Immune response modulation by curcumin in a latex allergy model
Viswanath P Kurup1 ,2 ,3, Christy S Barrios1, Raghavan Raju4 ,5, Bryon D Johnson1, Michael B Levy1 and Jordan N Fink1 ,2
1Department of Pediatrics, Medical College of Wisconsin, 8701 Watertown Plank Road, Milwaukee, WI 53226, USA
2Department of Medicine, Medical College of Wisconsin, 8701 Watertown Plank Road, Milwaukee, WI 53226, USA
3Research Service, V A Medical Center, 5000 West National Avenue, Milwaukee, WI 53295, USA
4Neuromuscular Diseases Section, National Institute of Neurological Disorders and Stroke, National Institute of Health, Bethesda, MD 20892, USA
5University of Alabama School of Medicine, Department of Surgery and Department of Microbiology and Immunology, Volker Hall, Room G094, 1670 University Boulevard, AL 35294, USA
BackgroundClinical and Molecular Allergy 2007, 5:1. This is an Open Access article distributed under the terms of the Creative Commons Attribution License.
There has been a worldwide increase in allergy and asthma over the last few decades, particularly in industrially developed nations. This resulted in a renewed interest to understand the pathogenesis of allergy in recent years. The progress made in the pathogenesis of allergic disease has led to the exploration of novel alternative therapies, which include herbal medicines as well. Curcumin, present in turmeric, a frequently used spice in Asia has been shown to have anti-allergic and inflammatory potential.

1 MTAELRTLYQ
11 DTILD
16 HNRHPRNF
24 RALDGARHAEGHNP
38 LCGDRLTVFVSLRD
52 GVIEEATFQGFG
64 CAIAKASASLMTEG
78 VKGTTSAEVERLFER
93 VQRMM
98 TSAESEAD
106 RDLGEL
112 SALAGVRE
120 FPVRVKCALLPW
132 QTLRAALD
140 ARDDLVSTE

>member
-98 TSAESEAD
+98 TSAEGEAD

We used a murine model of latex allergy to investigate the role of curcumin as an immunomodulator. BALB/c mice were exposed to latex allergens and developed latex allergy with a Th2 type of immune response. These animals were treated with curcumin and the immunological and inflammatory responses were evaluated.
Animals exposed to latex showed enhanced serum IgE, latex specific IgG1, IL-4, IL-5, IL-13, eosinophils and inflammation in the lungs. Intragastric treatment of latex-sensitized mice with curcumin demonstrated a diminished Th2 response with a concurrent reduction in lung inflammation. Eosinophilia in curcumin-treated mice was markedly reduced, co-stimulatory molecule expression (CD80, CD86, and OX40L) on antigen-presenting cells was decreased, and expression of MMP-9, OAT, and TSLP genes was also attenuated.
These results suggest that curcumin has potential therapeutic value for controlling allergic responses resulting from exposure to allergens.